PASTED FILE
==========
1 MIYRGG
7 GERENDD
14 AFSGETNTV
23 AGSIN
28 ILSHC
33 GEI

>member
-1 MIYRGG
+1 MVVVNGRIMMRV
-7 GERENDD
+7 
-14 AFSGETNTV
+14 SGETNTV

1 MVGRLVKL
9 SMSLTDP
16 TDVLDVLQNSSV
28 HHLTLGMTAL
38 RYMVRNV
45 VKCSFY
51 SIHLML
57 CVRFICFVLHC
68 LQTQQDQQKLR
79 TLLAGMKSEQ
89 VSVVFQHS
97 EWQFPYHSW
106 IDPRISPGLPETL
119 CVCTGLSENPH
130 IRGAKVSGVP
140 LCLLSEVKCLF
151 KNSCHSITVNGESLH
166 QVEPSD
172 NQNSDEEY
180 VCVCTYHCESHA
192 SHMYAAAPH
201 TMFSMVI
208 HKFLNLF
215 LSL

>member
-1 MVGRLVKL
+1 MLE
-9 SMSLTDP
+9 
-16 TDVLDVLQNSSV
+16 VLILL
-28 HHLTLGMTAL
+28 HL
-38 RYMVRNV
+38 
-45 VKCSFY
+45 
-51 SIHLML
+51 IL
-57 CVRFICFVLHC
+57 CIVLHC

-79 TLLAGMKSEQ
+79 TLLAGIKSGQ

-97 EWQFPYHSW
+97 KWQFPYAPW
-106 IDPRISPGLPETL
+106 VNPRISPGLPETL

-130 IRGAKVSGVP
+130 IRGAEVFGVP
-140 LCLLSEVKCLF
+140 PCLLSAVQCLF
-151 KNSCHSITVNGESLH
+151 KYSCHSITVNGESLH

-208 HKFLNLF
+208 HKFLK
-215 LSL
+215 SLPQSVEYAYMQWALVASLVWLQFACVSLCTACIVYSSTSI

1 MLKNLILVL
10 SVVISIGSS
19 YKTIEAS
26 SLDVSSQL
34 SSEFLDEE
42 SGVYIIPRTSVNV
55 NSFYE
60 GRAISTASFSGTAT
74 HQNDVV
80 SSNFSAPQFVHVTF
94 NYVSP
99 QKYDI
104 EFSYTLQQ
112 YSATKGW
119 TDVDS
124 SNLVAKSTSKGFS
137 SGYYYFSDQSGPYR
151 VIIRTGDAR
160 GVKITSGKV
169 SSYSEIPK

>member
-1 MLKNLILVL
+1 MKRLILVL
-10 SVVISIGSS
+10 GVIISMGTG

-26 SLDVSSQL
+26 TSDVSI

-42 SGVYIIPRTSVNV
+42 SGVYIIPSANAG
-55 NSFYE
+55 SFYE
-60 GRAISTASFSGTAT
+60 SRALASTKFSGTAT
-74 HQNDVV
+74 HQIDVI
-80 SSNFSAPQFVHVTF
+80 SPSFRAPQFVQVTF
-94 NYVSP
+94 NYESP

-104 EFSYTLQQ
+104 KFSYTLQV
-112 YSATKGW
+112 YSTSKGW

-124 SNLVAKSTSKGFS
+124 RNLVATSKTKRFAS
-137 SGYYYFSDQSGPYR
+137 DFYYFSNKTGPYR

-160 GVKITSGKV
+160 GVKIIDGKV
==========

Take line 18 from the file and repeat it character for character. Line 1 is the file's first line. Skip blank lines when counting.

38 RYMVRNV